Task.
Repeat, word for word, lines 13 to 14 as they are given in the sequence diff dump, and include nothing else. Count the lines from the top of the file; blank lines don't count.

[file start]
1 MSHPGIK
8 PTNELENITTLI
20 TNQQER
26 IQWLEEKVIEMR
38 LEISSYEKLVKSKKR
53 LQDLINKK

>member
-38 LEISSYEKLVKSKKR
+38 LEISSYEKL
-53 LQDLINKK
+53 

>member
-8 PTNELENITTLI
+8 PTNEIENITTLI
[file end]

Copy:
-8 PTNELENITTLI
+8 PTNEIENITTLI